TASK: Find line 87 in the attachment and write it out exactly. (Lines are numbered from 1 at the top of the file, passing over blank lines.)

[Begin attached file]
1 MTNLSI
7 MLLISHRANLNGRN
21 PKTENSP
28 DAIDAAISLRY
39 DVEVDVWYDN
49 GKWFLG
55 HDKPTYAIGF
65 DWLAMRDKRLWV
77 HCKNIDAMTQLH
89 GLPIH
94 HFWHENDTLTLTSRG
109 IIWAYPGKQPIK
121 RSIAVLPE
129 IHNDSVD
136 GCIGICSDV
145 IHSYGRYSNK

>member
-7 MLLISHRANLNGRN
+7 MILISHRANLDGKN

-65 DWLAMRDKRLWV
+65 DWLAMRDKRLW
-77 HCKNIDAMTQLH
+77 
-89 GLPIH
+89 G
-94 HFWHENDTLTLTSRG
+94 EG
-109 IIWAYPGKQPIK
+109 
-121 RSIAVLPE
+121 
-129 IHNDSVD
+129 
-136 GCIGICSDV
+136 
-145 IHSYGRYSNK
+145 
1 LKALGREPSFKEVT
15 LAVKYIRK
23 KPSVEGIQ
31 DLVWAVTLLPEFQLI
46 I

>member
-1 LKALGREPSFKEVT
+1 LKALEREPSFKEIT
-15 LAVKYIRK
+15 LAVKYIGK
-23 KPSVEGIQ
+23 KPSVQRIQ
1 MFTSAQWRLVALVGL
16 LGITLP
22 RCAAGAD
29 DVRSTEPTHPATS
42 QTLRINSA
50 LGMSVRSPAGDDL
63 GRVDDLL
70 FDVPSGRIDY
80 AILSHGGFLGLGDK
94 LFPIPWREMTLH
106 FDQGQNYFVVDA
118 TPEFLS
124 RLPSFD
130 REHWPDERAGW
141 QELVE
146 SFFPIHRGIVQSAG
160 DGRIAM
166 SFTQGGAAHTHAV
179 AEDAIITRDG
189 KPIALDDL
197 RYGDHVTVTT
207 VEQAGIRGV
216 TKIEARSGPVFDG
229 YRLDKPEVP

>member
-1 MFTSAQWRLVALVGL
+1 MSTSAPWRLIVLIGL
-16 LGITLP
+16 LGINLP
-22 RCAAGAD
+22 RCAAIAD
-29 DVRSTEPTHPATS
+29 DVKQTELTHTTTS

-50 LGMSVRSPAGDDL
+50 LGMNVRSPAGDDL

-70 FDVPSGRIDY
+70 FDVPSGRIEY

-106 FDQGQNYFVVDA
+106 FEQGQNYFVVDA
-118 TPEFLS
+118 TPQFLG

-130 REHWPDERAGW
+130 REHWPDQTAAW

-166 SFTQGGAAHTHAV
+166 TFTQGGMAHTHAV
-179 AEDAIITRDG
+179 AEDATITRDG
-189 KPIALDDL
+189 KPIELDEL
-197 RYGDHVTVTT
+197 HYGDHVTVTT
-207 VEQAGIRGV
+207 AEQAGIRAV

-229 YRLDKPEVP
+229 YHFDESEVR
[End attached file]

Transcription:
-106 FDQGQNYFVVDA